Summer and sunscreen are correlated. Without sunscreen, you can’t provide the complete care to your skin, especially in summer.
It protects your skin from the harmful radiation of the sun. You know, sun rays are responsible for several skin problems. It includes sunburn, hyperpigmentation, redness, melasma, sun spots, freckles, aging signs, skin cancer, and so on.
Among skin care products, only sunscreen can protect you from them. When you go to buy sunscreen, you will notice the term “SPF” and a number associated with it. Do you know it well?
Before buying, you should know what does SPF stand for.
What is SPF?
The elaboration of SPF is Sun Protection Factor. It is a factor that protects you from the sun’s UVB rays. The protection depends on the number that you see on the sunscreen product. This number starts at 2. Typically you will see sunscreen product with SPF-15/30/40/50/70 or 100.
There are some SPF related misconceptions available in the market. The most common SPF rumor is, the higher SPF protects you more than the lower SPF.
To have a clear concept about SPF, you should know some other terms such as UVA & UVB, sunburn, and broad-spectrum SPF.
UVA and UVB Rays
Different types of sunrays come to our earth. But, we need to concern only about two types of sunrays; UVA & UVB. Here UVA is Ultra Violet ray A and UVB is Ultra Violet ray B. UVA is a sunray with a long wavelength. And UVB ray stands for short wavelength.
The wavelength of UVA is 320-400 nm. And it is long. UVA penetrates deep into the dermis layer of the skin. The dermis is the thickest layer of the skin situated under the epidermis layer. And, the dermis contains most of the collagen and elastin of your skin, approximately 70%.
Collagen plays a vital role to keep us young. It helps our skin to retain strength and structure. But, UVA rays disrupt the synthesis of collagen and elastin. And finally the aging signs like wrinkles, fine lines, sagginess, etc. start appear.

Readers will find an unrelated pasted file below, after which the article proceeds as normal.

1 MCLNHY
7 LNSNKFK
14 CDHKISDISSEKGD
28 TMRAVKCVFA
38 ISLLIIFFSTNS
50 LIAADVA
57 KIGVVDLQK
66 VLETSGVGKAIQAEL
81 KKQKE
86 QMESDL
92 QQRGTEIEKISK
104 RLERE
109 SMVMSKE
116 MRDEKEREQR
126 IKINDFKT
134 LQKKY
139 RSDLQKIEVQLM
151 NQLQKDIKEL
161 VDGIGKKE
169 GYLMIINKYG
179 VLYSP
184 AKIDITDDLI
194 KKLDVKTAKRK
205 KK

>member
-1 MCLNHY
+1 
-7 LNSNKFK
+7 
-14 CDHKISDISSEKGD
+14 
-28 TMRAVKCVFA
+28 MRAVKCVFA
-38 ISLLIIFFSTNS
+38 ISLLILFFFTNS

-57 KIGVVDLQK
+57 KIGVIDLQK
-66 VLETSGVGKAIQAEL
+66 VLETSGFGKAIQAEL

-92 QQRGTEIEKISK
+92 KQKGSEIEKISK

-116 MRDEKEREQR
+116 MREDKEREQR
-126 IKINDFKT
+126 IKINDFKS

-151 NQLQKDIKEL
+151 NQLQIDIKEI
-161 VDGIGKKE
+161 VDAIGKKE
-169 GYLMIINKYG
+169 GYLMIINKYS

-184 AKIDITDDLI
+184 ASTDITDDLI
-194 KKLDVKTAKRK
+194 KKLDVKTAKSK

You will be amazed to know that, UVA rays create the same damage either the day is sunny or rainy. About 80% of UVA rays can pass through the cloud (source). And it can pass through the window glass. It doesn’t even cause any burning sensation. UVA rays damage your skin whole the day long. You can’t see the damage on your eyes, but it will damage your skin gradually for the long run.
The length of UVB is 280-320 nm. And it is shortwave. It mainly penetrates the uppermost layer of the skin. UVB rays are more harmful than UVA rays. It is 1000 times stronger than UVA rays. It is mainly responsible for cell damage and DNA modification. For this, UVB rays cause sunburn, redness, and even skin cancer.
Like UVA, UVB rays cannot pass through the glass. The intensity of UVB rays remains high at 10 am to 4 pm. And its intensity also varies with the season and location.
Sunburn is burning of your skin caused by excessive exposure to the sunlight. It is very important to know the time of sunburn to understand the SPF. There are some symptoms to determine the sunburn. They are-
- Burning or tingling sensation.
- Hot skin.
- Skin turns to red because of the increased blood flow.
- Skin turns white after touching.
- And finally, skin gets tightened and swelled.
Broad Spectrum SPF
SPF provides protection from sun rays. But, do you know, sunscreen with general SPF can’t give you protection from all types of sun rays. It only protects you from UVB rays, that means from sunburn. But, UVA rays still on the stage. So you need something that protects you from all types of UV rays.
Here comes the necessity of broad-spectrum SPF. It gives you protection from both UVA and UVB radiation.
The SPF Numbers
Now you are ready to understand the Sun Protection Factor (SPF). Let us explain what does SPF number stand for.
There is a misconception about SPF. As we said before, people think sunscreen with the higher the SPF number is better than the lower one. First of all, you should remember that no SPF number gives you 100% protection from UV rays.
- 93% UVB rays are blocked by SPF 15
- 97% UVB rays are blocked by SPF 30
- 98% UVB rays are blocked by SPF 50
- 99% UVB rays are blocked by SPF 100
Now you should know how long the SPF number protects you from sun rays. That means how long does SPF 15 last or how long SPF 30 last or how long SPF 50 last?
To know that, you need to know a very simple calculation. And it is-
Time takes to burn your skin x SPF number = Sun protection time
If your skin takes 15 minutes to burn under sun rays, then your sun protection time for SPF 15 is 15×15=225 minutes.
That’s it. Now, you can calculate the sun protection time for other SPF numbers. But, only sunscreen cannot give you complete protection from sun rays. You should use an umbrella, a wide-brimmed hat, and clothing to get protection from sun rays. And reapply sunscreen every two hours when you are staying in outside.
Enjoy the summer freely.